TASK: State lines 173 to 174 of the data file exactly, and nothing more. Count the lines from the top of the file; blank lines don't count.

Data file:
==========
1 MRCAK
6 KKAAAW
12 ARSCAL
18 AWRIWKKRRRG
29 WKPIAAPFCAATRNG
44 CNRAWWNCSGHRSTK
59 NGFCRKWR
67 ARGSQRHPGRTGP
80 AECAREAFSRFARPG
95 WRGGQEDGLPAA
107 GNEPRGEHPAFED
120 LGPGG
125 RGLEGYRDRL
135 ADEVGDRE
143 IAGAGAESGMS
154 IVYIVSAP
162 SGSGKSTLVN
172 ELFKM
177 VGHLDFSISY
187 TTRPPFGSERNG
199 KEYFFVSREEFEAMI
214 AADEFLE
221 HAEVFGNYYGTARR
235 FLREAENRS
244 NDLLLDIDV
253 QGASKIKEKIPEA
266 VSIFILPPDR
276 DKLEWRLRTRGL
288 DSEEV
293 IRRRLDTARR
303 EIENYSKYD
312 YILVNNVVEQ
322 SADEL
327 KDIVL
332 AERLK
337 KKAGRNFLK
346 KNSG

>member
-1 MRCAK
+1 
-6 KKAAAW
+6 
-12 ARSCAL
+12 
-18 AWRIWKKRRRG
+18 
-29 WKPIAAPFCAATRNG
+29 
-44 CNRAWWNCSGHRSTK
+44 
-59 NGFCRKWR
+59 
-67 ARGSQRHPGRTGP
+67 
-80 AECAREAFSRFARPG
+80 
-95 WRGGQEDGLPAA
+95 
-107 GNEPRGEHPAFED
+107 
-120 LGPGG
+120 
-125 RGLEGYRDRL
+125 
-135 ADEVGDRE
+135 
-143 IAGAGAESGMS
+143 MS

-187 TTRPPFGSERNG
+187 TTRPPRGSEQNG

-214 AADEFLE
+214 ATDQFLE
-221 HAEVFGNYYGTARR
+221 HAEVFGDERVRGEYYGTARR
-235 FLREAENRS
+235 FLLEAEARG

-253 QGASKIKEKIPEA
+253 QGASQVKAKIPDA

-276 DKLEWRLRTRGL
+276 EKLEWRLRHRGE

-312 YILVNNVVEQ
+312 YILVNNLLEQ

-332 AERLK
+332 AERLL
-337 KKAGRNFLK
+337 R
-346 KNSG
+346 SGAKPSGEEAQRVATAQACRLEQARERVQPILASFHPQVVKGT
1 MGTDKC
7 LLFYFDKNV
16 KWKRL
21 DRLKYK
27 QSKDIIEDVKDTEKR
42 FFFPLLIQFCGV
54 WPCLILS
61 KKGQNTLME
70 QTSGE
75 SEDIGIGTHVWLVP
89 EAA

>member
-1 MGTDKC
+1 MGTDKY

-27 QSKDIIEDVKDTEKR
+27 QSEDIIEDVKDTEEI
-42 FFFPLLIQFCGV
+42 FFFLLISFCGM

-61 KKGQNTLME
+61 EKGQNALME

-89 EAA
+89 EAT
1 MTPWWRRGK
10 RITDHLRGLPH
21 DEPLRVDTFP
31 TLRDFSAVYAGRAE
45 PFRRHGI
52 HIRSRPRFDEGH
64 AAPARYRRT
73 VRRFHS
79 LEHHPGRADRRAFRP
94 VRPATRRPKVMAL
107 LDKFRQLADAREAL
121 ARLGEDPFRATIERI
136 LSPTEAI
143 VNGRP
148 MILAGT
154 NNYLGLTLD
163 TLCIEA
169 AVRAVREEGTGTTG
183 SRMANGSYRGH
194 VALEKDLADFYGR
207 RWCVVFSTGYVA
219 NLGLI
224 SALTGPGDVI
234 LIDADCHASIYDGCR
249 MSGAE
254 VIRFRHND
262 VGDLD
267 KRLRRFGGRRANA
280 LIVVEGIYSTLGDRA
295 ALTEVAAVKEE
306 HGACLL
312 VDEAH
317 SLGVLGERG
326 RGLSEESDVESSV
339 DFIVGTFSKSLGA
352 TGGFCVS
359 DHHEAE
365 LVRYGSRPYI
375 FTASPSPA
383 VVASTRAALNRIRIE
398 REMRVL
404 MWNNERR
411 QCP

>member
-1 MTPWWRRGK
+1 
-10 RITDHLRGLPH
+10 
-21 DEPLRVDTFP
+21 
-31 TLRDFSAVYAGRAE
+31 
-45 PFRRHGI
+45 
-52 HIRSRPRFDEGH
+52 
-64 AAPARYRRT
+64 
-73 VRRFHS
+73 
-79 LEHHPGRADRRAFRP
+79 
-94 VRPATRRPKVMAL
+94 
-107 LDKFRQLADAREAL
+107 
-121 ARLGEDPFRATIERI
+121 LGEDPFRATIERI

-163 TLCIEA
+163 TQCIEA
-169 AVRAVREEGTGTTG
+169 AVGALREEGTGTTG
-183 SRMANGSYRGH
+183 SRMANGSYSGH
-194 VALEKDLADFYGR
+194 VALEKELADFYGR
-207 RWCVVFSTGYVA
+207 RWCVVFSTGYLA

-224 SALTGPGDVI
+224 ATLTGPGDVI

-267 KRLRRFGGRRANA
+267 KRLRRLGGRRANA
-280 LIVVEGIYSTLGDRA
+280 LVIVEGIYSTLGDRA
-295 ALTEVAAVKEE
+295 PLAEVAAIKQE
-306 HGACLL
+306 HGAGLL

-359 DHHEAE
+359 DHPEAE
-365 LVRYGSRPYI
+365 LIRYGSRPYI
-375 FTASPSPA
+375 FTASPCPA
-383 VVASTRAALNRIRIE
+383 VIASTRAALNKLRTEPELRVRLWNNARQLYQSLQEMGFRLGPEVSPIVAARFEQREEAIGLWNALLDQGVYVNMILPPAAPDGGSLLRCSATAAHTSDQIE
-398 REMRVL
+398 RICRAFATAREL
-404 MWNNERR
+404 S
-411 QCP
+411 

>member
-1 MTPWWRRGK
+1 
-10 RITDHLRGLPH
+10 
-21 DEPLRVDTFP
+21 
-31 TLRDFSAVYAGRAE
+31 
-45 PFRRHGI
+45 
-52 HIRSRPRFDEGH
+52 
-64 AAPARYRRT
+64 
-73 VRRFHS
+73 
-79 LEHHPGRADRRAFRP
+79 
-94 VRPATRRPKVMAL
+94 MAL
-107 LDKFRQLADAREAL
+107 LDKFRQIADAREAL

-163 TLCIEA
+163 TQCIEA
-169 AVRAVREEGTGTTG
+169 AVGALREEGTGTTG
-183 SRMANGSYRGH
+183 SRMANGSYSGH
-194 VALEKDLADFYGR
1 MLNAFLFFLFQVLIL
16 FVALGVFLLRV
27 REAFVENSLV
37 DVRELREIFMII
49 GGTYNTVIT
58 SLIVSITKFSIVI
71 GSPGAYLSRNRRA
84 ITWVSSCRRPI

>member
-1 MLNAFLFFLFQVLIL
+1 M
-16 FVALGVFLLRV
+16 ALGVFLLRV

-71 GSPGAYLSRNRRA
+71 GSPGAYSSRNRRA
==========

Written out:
-94 VRPATRRPKVMAL
+94 